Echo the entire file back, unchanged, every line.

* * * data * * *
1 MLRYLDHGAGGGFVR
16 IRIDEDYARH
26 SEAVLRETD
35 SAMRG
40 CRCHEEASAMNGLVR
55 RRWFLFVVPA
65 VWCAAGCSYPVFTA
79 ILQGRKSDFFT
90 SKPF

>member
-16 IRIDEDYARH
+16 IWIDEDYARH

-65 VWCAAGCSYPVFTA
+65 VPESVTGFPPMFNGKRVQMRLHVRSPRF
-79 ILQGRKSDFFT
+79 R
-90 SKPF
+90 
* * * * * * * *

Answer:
1 MLRYLDHGAGGGFVR
16 IRIDEDYARH
26 SEAVLRETD
35 SAMRG
40 CRCHEEASAMNGLVR
55 RRWFLFVVPA
65 VWCAAGCSYPVFTA
79 ILQGRKSDFFT
90 SKPF

>member
-16 IRIDEDYARH
+16 IWIDEDYARH

-65 VWCAAGCSYPVFTA
+65 VPESVTGFPPMFNGKRVQMRLHVRSPRF
-79 ILQGRKSDFFT
+79 R
-90 SKPF
+90 